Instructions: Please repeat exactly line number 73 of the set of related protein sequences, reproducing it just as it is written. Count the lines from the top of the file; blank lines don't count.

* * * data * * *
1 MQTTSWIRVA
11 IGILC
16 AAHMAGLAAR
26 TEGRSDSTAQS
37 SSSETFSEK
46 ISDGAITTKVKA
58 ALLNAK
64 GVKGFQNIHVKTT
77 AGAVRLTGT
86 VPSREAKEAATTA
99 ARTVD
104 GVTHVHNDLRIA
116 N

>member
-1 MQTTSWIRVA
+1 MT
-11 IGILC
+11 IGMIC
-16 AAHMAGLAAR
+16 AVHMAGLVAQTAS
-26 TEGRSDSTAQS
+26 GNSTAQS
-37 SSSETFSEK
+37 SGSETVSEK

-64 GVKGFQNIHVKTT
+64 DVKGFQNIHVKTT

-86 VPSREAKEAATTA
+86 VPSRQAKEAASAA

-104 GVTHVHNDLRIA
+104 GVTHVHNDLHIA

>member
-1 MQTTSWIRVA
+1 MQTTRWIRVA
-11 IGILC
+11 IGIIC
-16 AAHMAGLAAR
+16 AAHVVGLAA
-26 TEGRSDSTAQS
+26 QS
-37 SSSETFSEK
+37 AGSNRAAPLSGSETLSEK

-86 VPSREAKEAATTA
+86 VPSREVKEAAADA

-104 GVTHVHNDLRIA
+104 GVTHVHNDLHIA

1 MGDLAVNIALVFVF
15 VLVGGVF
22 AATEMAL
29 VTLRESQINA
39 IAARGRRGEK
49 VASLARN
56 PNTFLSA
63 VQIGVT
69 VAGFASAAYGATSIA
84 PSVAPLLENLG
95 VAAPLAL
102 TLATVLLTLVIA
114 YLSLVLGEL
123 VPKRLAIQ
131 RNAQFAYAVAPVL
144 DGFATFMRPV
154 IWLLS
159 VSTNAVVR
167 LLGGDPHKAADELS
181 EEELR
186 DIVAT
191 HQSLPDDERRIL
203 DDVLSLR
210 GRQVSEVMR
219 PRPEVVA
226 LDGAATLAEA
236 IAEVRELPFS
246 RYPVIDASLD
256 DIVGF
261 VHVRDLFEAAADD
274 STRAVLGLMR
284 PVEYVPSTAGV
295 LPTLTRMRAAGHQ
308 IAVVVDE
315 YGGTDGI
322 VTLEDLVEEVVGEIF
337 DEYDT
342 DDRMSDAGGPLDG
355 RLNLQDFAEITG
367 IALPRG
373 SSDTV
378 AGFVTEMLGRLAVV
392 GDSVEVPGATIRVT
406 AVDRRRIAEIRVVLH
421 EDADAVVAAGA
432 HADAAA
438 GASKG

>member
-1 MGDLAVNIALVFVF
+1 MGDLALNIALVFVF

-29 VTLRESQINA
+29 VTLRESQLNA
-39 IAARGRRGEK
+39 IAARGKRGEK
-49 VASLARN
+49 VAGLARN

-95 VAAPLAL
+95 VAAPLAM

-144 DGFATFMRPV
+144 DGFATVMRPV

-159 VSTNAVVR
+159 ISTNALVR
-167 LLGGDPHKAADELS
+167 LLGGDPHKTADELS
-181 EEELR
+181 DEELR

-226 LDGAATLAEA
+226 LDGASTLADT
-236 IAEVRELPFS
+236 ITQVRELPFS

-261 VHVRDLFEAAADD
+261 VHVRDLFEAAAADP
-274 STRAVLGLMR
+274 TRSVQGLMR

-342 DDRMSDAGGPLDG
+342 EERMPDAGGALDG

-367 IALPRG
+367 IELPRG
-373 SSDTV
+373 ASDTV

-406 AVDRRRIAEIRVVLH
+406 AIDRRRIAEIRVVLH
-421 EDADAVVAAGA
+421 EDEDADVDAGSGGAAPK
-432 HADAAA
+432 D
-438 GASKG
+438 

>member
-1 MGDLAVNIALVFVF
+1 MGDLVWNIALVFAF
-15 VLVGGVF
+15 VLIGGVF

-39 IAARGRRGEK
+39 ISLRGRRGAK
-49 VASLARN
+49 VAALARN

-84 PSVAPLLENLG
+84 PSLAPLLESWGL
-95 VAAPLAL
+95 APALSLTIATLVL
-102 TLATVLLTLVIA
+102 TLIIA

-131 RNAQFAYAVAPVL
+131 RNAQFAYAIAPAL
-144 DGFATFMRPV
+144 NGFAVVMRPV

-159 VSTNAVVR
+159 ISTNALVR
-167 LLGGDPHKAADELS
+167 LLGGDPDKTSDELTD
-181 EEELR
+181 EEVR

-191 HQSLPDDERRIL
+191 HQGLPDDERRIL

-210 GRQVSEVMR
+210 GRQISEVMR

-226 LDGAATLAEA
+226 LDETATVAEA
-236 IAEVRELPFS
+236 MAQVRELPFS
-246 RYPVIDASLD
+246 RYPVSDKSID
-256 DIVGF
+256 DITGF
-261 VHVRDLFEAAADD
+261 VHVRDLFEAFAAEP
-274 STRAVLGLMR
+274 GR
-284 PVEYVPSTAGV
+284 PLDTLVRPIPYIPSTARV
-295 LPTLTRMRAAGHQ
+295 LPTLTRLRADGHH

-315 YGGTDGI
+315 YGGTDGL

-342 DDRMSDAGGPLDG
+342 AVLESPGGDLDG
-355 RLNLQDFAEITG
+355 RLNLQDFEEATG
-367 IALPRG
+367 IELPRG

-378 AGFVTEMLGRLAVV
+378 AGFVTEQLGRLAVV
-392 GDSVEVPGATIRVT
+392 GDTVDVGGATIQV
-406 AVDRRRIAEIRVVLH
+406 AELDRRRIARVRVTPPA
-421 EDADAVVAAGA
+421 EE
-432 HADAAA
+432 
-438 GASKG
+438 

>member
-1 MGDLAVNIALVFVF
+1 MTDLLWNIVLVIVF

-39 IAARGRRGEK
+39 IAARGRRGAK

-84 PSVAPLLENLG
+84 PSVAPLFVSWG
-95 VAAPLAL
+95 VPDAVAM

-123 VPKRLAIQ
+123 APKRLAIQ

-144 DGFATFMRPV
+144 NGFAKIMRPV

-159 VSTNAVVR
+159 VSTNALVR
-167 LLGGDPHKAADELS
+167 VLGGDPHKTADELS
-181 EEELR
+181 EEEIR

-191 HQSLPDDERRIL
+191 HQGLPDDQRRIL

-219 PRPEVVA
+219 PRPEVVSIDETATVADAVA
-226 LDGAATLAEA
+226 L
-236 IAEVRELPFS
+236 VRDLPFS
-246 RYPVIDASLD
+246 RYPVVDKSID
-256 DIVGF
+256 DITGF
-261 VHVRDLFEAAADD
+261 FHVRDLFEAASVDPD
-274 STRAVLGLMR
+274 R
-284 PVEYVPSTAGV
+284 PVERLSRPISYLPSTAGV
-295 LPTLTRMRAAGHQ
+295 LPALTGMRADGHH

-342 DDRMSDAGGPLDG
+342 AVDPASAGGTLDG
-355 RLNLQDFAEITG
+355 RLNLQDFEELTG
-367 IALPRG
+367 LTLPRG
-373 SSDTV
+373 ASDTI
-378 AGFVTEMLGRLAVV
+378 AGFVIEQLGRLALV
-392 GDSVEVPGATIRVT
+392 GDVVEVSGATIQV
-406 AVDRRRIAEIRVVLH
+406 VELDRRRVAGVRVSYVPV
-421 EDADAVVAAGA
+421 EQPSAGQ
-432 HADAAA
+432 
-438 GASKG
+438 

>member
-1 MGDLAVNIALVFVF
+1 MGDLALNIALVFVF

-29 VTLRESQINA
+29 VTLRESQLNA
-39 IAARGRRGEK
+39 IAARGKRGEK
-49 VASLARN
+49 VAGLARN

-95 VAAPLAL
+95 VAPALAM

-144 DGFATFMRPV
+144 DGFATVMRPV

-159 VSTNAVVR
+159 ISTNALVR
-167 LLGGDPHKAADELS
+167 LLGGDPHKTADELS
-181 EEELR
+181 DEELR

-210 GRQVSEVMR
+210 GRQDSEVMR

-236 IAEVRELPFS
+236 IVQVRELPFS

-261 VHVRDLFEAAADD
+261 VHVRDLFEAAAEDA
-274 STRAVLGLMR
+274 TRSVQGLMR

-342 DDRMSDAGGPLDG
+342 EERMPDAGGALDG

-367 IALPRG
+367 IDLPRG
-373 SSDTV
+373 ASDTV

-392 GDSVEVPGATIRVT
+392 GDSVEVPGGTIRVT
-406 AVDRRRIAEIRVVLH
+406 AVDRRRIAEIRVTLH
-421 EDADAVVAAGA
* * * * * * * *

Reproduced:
246 RYPVIDASLD